The Babel-Fish Puzzle

"The impossible often has a kind of integrity to it which the merely improbable lacks."
- Douglas Adams (The Long Dark Tea-Time of the Soul, 1988)
In a recent post annotating the second anniversary of this blog, I alluded to a "germ of an idea" festering in my mind, and if it had worked, I would've had an impossible situation for you armchair detectives to unravel – unfortunately, it proved itself to be untenable. 

Janwillem van de Wetering

The Pledge:

If it had worked, the following would have transpired: a guest review from one of my fellow bloggers/mystery enthusiasts would've appeared discussing Janwillem van de Wetering's Een Oosterse huivering (An Eastern Shiver, 1980). It's a compendium of short stories in the vein of Edogawa Rampo's Japanese Tales of Mystery and Imagination (1956), but offering a wider selection of goods from all over Asia. The guest reviewer would've briefly touched upon all the stories, capsule reviews of sorts, as well as providing critical commentary on Van de Wetering as an anthologist – remarking how disappointing the reviewer was that he included stories by himself and Robert van Gulik but not one of Judge Ooka's cases by Bertus Aafjes.

The Turn:

There is, however, something curious and faintly miraculous about this review: the anthology has only appeared in Dutch and the reviewer I would've picked does not speak that language! But before I pull a "Masked Illusionist," and reveal how this trick can be done, I'd like to point out that I have already furnished you with several clues. Oh, and shame on you, if you're the first answer that popped into your head was that I had "ghostwritten" the review or translated the stories. That would be cheating!

The Prestige:

So how can I make a person understand a language he does not understand for just this one book? The answer is as simple as it’s obvious and as Nathan Ford remarked on his own methods, "I just pretty it up a bit, add this and that," and how well it would've worked depended on the presentation – and the willingness of the sleuth hounds that roam this blog not to run straight for google.

The biggest stumbling block in actually putting this up was the obviousness of it all, once part(s) of the solution clicks in place. And from there on, you can fill in the blanks.

An Eastern Shiver
Let's consider the clues given in the summation above: it's a collection of stories from all over the Asian continent (e.g. Japan, China, India, etc.) and the absence of Bertus Aafjes. The first should’ve clued you in that they probably weren't original translations by Van de Wetering (who was also known as English/Dutch translator) and the second that, if this anthology had contained a Judge Ooka story, it would've been categorically impossible for anyone who doesn't understand Dutch to have read the book – because they've never been translated into English. Van de Wetering culled these stories from pages of such collections as Ellery Queen's Japanese Golden Dozen (1978), Stories from a Ming Collection (1958) and Seven Japanese Tales (1963) and pieced them together as An Eastern Shiver. Never translated before or again... together... in Dutch. Hence my insistency on mentioning Aafjes, a distortion in the illusion that alludes to the truth, and the post-title.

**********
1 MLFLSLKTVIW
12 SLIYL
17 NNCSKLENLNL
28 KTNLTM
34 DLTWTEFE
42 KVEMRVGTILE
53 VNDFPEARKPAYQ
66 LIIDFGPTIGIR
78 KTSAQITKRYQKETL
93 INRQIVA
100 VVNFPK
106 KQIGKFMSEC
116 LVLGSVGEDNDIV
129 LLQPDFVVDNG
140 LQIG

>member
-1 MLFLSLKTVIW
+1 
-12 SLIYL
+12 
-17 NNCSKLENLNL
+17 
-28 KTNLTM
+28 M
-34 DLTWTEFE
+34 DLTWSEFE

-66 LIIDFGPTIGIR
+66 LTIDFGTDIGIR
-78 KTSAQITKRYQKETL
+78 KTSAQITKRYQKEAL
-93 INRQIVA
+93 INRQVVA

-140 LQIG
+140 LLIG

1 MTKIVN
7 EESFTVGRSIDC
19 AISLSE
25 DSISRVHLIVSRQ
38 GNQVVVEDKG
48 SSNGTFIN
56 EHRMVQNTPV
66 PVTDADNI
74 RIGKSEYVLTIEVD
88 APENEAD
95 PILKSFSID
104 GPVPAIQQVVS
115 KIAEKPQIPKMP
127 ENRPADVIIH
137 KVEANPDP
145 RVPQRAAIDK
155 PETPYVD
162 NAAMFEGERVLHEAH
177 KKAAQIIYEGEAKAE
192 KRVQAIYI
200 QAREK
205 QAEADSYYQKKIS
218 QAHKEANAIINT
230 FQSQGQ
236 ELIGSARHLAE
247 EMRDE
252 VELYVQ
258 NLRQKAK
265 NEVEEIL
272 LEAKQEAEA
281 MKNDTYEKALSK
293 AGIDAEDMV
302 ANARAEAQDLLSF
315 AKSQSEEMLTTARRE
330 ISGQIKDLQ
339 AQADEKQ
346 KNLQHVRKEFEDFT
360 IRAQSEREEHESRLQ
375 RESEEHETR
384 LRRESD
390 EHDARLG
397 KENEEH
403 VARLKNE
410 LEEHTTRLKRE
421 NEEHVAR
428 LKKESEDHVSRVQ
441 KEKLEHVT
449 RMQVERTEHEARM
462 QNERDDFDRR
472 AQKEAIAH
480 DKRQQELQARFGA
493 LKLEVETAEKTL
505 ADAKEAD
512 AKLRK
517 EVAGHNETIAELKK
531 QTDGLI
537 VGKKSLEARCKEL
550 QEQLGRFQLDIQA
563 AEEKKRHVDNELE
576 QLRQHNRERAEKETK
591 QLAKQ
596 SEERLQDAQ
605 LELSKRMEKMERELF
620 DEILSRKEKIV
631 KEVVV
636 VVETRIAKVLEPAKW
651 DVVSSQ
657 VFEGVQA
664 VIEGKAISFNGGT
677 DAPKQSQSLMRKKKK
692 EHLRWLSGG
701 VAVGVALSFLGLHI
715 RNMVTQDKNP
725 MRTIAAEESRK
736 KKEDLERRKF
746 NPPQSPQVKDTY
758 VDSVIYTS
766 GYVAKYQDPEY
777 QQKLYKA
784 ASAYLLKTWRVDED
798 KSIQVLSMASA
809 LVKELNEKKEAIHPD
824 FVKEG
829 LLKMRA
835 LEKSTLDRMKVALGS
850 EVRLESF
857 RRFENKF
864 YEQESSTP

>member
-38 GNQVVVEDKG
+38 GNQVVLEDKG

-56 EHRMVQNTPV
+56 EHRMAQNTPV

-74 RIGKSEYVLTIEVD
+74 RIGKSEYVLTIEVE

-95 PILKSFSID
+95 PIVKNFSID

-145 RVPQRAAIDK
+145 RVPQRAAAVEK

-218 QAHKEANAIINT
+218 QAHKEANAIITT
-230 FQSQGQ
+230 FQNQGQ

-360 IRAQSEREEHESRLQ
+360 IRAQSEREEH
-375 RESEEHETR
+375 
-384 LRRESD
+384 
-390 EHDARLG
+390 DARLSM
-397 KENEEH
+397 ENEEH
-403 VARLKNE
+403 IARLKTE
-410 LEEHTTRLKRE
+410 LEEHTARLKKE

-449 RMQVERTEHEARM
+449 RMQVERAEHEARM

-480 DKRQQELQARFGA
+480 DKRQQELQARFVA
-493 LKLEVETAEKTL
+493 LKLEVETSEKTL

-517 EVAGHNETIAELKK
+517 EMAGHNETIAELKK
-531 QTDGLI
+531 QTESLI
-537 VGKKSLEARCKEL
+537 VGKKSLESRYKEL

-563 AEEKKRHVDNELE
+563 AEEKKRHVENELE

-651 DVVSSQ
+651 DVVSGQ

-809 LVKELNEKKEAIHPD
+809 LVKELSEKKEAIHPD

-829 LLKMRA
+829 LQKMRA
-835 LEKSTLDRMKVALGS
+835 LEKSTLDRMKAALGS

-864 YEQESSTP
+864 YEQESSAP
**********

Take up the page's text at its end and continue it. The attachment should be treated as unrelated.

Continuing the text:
But this would have put a lot of work on the plate of my co-conspirator, who would've had to collect, read and review all the separate stories and that's just asking too much for something that can be solved in matter of minutes or even seconds. There was also the problem that one of the stories, a standalone by Van de Wetering, appears to be untranslated and that would've meant cheating on one of 'em – and that just isn't the sporting thing to do.

Well, that was my idea for a "one-of-a-kind impossible situation" with the blogosphere and a creepy black-and-white picture of a dead mystery writer as a backdrop fizzling out into an off-hand dénouement, but I hope, at least, you found the idea of my Babel-Fish puzzle interesting or were amused by it. 


  1. Actually, translating the stories yourself seems like the more interesting solution: it's the first solution that pops up in your head, but then you realise that it would take too much work to be practical, and dismiss it.

    I almost feel tempted to ask for a Norizuki Rintarou short stories review :P

  2. I actually kind-of solved this... but I cheated (sort of) by owning a copy of Ellery Queen's Japanese Golden Dozen.